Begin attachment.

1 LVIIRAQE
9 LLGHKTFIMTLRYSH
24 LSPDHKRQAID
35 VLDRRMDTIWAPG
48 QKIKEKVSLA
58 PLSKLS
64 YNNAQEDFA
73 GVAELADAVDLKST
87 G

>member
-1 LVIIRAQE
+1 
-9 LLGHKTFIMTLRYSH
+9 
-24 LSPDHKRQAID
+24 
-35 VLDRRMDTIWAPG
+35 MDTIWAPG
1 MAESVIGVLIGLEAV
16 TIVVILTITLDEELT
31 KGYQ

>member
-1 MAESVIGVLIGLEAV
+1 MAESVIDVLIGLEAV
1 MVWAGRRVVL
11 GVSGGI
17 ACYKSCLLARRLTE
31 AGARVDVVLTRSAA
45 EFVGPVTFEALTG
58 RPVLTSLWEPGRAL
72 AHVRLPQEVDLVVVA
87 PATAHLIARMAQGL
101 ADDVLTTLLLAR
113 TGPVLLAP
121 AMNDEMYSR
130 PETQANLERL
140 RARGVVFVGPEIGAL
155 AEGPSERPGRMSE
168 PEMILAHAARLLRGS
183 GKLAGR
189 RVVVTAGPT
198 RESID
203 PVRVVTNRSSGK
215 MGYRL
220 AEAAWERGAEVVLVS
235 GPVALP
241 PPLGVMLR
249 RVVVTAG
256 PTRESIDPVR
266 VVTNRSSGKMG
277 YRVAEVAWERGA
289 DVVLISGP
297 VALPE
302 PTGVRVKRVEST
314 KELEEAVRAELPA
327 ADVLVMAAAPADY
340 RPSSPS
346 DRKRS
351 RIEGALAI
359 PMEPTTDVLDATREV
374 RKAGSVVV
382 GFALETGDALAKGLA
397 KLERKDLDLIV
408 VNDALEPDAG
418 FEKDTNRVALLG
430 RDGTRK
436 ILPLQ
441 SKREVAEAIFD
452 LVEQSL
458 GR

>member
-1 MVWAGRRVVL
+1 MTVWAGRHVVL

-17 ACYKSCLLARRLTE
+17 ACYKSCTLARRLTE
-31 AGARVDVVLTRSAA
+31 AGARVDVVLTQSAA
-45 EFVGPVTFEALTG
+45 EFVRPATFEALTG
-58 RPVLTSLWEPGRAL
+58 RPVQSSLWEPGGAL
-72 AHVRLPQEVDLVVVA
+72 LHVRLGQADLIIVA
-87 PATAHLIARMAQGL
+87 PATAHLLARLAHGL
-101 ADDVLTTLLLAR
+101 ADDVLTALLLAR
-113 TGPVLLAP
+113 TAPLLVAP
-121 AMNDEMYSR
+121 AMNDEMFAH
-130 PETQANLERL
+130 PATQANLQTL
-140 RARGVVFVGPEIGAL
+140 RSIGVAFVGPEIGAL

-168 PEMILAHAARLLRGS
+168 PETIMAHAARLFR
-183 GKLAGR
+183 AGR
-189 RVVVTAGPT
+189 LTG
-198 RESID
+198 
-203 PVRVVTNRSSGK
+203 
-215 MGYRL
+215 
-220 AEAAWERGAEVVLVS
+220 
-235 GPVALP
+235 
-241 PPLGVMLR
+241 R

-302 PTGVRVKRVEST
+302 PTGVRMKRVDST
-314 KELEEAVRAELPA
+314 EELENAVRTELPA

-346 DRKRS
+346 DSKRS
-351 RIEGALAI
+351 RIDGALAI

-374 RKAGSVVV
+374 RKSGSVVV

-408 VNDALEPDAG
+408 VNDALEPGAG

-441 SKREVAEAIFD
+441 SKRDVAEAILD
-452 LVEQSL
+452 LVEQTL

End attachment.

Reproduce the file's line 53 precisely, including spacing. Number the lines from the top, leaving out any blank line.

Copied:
297 VALPE